Prevention and Management of Postoperative Delirium Among Older Patients on an Orthopedic Surgical Unit A Best Practice Implementation Project
ABSTRACT Delirium is an acute state of confusion that is often seen in older patients after major orthopedic surgical procedures. It is associated with increased costs of care, morbidity, delayed functional recovery, and prolonged hospital stay. Identification of predictive risk factors, early diagnosis and treatment, and implementation of environmental controls can minimize the impact of postoperative delirium. This project measured pre- and post intervention compliance with best practice in the prevention and management of postoperative delirium.
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ABSTRACT: The 2007 American College of Cardiologists/American Heart Association Guidelines on Perioperative Cardiac Evaluation and Care for Noncardiac Surgery is the standard for perioperative cardiac evaluation. Recent work has shown that residents and anesthesiologists do not apply these guidelines when tested. This research hypothesized that a decision support tool would improve adherence to this consensus guideline. Anesthesiology residents at four training programs participated in an unblended, prospective, randomized, cross-over trial in which they completed two tests covering clinical scenarios. One quiz was completed from memory and one with the aid of an electronic decision support tool. Performance was evaluated by overall score (% correct), number of incorrect answers with possibly increased cost or risk of care, and the amount of time required to complete the quizzes both with and without the cognitive aid. The primary outcome was the proportion of correct responses attributable to the use of the decision support tool. All anesthesiology residents at four institutions were recruited and 111 residents participated. Use of the decision support tool resulted in a 25% improvement in adherence to guidelines compared with memory alone (P < 0.0001), and participants made 77% fewer incorrect responses that would have resulted in increased costs. Use of the tool was associated with a 3.4-min increase in time to complete the test (P < 0.001). Use of an electronic decision support tool significantly improved adherence to the guidelines as compared with memory alone. The decision support tool also prevented inappropriate management steps possibly associated with increased healthcare costs.Anesthesiology 04/2014; 59(1). DOI:10.1097/ALN.0000000000000251 · 6.17 Impact Factor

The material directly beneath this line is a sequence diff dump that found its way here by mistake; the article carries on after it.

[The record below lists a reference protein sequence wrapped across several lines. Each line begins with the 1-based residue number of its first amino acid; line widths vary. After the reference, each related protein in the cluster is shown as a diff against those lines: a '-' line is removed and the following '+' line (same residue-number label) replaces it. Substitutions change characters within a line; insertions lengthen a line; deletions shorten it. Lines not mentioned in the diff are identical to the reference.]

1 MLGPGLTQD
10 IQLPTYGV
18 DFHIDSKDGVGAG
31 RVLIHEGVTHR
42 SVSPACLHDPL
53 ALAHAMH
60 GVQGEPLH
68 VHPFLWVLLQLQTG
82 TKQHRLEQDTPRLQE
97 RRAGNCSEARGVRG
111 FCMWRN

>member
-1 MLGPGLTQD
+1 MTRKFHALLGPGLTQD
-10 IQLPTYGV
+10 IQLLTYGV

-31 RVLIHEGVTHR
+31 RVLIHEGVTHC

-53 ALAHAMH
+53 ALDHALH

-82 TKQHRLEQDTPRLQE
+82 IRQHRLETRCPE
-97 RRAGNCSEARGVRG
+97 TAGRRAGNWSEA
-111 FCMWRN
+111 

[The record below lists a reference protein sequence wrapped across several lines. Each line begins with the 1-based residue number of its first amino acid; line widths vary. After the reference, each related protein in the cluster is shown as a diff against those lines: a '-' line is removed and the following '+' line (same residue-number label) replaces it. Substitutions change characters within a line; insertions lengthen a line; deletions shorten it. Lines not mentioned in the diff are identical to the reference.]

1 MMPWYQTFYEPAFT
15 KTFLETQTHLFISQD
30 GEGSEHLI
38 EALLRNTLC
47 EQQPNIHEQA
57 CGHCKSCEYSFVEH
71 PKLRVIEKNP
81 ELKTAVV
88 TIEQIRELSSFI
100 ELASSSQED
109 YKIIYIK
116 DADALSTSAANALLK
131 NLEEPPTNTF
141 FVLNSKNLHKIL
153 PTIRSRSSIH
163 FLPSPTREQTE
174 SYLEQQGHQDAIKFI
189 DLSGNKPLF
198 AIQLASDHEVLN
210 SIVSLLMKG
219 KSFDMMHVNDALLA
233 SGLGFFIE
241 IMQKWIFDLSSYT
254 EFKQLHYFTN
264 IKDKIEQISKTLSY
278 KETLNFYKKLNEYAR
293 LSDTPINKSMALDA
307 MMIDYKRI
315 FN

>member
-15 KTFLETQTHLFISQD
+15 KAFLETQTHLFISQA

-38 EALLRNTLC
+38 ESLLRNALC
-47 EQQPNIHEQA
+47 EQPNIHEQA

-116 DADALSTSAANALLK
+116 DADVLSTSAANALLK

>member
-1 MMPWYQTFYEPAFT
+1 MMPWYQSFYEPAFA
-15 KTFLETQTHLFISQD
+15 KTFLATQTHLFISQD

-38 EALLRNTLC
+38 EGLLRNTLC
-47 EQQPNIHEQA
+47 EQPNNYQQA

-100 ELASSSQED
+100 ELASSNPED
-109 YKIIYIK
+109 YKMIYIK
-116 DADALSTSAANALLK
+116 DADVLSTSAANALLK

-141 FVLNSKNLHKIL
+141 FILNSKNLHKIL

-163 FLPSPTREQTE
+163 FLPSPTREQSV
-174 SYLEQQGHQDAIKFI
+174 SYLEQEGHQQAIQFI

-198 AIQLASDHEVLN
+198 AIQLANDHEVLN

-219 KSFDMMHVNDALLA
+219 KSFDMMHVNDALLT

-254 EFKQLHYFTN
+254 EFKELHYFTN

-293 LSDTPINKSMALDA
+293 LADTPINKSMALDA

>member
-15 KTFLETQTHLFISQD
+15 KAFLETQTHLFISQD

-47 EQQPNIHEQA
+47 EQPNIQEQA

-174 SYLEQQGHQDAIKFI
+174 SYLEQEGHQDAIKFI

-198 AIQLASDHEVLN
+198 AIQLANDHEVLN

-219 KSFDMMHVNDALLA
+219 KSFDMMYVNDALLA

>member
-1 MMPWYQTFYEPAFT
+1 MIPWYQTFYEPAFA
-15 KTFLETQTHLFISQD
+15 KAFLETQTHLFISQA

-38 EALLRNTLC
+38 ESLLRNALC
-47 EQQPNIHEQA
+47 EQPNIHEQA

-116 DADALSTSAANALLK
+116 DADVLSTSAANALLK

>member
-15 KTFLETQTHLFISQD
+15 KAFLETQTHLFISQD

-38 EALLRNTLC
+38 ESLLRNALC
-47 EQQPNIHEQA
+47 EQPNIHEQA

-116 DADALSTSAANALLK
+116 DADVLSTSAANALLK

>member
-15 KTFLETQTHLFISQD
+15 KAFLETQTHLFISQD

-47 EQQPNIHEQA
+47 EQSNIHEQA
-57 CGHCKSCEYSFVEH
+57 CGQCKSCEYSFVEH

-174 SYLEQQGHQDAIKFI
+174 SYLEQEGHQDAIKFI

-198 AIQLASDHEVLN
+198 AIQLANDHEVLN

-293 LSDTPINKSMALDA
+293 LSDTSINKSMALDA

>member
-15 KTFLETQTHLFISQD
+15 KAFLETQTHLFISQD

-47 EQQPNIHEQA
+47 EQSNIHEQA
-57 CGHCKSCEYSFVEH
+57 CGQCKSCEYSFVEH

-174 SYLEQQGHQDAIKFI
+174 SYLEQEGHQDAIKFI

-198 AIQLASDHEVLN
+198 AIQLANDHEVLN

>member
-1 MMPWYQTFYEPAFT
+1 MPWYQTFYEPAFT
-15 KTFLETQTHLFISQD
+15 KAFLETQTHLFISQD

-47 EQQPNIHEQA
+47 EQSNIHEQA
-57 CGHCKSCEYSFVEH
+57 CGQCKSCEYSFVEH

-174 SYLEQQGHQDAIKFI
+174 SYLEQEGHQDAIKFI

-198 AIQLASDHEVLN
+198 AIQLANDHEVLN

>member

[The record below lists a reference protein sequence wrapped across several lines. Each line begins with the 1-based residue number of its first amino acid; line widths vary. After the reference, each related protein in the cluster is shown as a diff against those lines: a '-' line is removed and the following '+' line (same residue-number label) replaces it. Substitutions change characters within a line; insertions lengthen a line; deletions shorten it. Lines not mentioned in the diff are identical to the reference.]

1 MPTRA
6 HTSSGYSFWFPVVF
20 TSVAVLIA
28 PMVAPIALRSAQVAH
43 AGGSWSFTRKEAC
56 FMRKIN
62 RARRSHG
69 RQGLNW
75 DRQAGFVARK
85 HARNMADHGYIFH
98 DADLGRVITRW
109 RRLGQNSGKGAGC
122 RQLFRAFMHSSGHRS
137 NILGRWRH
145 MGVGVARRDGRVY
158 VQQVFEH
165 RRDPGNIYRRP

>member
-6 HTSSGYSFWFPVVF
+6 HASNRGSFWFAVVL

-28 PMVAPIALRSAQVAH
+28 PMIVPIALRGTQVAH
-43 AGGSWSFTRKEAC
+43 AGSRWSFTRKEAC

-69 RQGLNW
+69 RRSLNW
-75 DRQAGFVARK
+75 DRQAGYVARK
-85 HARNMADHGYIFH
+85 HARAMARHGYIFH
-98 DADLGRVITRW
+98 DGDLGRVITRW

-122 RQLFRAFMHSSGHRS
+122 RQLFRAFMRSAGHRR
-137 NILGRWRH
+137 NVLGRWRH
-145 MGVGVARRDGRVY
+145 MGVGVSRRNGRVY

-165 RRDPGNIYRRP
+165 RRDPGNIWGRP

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ABSTRACT: Delirium is a life-threatening, frequently reversible condition that is often a sign of an underlying health problem. In-hospital mortality alone for older adults with delirium ranges from 25% to 33%. Early recognition of delirium is critical because prolonged duration poses a greater risk of poor functional outcomes for older adults. Family caregivers, who are familiar with the older adult's usual behaviors, are most likely to recognize delirium symptoms but might dismiss them as due to aging. It is important to learn what family caregivers know about delirium to ascertain their need for education. The aims of this study were to describe family caregivers' knowledge of delirium and preferred modalities for receipt of information about delirium. A cross-sectional design was used for this study and a survey distributed to family caregivers for older adults. Analysis of 134 usable surveys indicated that family caregivers need and want information about delirium. The preferred modalities for receipt of information included Internet, in-person classes, and newsletters.Journal of Applied Gerontology 06/2014; DOI:10.1177/0733464814535484 · 0.97 Impact Factor
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ABSTRACT: It has been noted that increased focus on learning acute care skills is needed in undergraduate medical curricula. This study investigated whether a simulation-based curriculum improved a senior medical student's ability to manage acute coronary syndrome as measured during a clinical performance examination (CPX). The authors hypothesized that simulation training would improve overall performance when compared with targeted didactics or historical controls. All 4th-year medical students (n = 291) over 2 years at the authors' institution were included in this study. In the 3rd year of medical school, the "control" group received no intervention, the "didactic" group received a targeted didactic curriculum, and the "simulation" group participated in small group simulation training and the didactic curriculum. For intergroup comparison on the CPX, the authors calculated the percentage of correct actions completed by the student. Data are presented as mean ± standard deviation with significance defined as P < 0.05. There was a significant improvement in overall performance with simulation versus both didactics and control (P < 0.001). Performance on the physical examination component was significantly better in simulation versus both didactics and control, as was for diagnosis: simulation versus both didactics and control (P < 0.02 for all comparisons). Simulation training had a modest impact on overall CPX performance in the management of a simulated acute coronary syndrome. Additional studies are needed to evaluate how to further improve curricula regarding unstable patients.The American Journal of the Medical Sciences 11/2013; DOI:10.1097/MAJ.0b013e3182a562d7 · 1.52 Impact Factor